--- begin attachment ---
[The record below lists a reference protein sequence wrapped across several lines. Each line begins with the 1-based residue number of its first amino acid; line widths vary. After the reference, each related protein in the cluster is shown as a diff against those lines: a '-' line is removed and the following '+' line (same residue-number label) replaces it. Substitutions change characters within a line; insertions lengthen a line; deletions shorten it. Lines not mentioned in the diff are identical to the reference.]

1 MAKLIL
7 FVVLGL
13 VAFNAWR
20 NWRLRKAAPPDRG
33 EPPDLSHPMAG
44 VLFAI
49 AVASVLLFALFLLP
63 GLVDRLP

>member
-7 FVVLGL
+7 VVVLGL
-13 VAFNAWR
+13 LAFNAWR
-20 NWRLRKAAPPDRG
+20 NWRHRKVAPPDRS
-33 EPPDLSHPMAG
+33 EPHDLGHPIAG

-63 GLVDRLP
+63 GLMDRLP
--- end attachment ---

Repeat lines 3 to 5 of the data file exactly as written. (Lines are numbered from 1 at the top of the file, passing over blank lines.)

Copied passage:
7 FVVLGL
13 VAFNAWR
20 NWRLRKAAPPDRG